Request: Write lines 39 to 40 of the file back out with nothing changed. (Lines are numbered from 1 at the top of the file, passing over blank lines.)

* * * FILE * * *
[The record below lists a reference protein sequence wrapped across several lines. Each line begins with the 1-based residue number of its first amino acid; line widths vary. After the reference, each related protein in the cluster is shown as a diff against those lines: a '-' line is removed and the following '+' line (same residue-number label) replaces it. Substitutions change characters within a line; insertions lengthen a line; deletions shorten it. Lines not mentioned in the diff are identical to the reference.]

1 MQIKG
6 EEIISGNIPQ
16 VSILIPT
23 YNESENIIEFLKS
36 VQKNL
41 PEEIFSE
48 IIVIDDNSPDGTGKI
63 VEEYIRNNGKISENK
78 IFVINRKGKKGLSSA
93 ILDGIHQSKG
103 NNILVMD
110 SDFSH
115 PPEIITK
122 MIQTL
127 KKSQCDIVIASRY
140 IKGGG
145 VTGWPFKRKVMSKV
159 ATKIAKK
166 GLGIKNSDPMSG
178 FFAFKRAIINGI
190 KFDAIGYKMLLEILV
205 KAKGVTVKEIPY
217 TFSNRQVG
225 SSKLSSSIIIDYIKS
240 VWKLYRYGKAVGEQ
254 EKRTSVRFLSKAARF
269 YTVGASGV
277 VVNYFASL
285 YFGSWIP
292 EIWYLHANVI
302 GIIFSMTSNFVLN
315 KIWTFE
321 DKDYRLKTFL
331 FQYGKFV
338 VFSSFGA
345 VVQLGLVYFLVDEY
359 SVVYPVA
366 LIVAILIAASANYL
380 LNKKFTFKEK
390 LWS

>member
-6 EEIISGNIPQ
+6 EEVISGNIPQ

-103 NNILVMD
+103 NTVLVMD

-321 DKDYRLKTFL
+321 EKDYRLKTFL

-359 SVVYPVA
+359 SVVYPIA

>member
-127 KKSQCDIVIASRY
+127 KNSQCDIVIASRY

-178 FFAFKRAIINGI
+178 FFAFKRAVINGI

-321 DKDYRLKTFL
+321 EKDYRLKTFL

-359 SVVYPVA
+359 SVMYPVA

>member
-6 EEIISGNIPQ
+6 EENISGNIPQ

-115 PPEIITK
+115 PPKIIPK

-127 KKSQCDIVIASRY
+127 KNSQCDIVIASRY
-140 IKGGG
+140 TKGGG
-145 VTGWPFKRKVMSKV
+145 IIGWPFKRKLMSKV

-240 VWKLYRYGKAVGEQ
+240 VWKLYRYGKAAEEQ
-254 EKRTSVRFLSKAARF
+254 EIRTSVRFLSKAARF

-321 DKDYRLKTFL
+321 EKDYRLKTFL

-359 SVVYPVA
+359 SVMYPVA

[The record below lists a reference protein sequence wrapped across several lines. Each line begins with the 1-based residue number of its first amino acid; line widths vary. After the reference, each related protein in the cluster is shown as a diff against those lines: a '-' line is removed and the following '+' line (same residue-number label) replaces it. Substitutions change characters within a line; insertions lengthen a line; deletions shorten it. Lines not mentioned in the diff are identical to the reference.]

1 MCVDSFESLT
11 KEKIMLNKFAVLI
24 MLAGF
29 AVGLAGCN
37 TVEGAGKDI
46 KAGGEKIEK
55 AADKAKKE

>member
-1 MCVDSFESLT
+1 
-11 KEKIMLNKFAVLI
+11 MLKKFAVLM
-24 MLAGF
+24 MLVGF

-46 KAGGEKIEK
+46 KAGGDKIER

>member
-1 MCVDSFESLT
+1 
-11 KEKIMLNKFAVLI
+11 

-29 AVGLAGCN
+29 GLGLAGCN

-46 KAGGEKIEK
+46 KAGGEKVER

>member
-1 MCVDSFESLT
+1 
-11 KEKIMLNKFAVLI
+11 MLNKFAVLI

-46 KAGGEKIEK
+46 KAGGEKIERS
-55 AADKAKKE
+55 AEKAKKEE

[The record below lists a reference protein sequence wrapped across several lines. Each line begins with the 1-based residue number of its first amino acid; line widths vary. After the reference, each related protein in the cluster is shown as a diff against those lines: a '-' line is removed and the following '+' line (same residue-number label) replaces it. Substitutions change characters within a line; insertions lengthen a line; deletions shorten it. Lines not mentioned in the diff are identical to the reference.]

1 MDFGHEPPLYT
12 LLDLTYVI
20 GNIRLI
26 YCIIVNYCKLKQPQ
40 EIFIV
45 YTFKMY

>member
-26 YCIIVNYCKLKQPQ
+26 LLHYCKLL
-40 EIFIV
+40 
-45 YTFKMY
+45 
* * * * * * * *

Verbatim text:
366 LIVAILIAASANYL
380 LNKKFTFKEK